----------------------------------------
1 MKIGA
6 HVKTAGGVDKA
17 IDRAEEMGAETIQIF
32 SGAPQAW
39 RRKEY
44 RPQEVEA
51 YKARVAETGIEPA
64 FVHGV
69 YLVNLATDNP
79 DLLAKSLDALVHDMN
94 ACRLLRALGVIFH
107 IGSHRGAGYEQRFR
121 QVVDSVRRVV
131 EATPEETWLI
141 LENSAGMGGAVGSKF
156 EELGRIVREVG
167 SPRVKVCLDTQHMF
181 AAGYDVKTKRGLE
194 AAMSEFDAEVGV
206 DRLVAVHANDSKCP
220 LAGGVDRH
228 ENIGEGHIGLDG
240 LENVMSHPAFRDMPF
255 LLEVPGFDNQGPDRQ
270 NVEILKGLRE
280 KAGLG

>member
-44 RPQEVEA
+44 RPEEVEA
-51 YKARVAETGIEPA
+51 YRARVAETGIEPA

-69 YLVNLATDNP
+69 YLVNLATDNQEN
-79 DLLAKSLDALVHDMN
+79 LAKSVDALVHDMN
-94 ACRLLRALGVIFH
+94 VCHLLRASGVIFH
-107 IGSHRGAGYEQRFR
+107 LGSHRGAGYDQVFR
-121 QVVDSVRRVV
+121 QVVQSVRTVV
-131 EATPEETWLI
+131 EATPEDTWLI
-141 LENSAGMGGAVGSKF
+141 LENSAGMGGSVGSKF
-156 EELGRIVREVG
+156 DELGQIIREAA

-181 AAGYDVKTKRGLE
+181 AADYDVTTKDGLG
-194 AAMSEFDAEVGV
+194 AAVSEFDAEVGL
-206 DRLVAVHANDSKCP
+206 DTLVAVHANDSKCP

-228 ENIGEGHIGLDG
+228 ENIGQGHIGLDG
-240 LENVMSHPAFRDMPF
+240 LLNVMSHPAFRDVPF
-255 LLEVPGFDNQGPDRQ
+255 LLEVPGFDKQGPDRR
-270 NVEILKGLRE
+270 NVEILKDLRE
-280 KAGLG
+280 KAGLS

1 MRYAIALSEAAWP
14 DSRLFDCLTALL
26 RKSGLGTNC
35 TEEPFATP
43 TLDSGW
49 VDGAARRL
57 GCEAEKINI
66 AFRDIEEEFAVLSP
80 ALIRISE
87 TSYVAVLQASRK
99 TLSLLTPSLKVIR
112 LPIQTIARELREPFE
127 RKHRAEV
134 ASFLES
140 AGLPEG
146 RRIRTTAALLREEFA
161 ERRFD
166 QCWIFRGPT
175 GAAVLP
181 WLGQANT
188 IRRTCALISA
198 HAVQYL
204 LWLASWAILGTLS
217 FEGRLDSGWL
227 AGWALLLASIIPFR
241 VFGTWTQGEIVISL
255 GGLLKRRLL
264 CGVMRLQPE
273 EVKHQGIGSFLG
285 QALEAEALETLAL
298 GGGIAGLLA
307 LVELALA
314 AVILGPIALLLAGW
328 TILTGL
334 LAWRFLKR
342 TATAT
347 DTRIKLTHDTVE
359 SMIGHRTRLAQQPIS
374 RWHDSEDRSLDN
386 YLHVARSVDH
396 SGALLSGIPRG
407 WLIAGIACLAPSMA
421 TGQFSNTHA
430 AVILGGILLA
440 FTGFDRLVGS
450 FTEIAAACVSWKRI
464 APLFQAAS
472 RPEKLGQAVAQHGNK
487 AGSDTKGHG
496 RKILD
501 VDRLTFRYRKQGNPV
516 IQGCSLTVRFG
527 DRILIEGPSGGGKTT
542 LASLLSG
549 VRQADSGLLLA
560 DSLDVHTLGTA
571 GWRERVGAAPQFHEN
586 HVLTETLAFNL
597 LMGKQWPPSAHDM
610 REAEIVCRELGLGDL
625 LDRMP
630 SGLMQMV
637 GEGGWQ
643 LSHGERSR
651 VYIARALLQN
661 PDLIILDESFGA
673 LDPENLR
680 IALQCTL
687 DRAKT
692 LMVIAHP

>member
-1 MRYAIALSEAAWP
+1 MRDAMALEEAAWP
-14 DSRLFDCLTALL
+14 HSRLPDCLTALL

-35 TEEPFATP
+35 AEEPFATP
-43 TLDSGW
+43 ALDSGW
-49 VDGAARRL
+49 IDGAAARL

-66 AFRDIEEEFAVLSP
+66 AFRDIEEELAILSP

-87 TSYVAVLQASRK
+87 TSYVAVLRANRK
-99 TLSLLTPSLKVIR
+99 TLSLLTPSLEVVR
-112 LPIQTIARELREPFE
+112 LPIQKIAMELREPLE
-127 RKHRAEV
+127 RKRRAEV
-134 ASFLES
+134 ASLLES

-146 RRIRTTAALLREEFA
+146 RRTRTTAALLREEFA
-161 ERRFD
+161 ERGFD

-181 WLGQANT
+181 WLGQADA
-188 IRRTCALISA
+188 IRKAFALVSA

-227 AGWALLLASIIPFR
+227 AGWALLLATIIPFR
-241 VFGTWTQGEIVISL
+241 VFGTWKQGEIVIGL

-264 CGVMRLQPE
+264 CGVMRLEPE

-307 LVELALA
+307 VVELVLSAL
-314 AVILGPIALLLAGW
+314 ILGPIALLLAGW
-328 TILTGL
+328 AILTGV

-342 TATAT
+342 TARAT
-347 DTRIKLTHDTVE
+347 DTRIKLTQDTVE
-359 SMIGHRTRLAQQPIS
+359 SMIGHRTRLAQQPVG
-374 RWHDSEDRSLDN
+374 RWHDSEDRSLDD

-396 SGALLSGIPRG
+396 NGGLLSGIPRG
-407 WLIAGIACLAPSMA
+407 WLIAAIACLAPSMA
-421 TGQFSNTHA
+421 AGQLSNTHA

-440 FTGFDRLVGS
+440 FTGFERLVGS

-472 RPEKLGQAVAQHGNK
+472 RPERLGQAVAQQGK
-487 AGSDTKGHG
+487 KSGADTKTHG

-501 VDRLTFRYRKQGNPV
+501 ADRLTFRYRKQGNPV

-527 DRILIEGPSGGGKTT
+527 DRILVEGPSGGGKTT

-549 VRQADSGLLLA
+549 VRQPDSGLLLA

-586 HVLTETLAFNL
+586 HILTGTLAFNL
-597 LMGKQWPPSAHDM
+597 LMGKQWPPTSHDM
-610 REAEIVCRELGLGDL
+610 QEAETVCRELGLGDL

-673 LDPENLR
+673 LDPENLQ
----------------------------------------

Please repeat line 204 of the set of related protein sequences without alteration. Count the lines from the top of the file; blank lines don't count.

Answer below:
+586 HILTGTLAFNL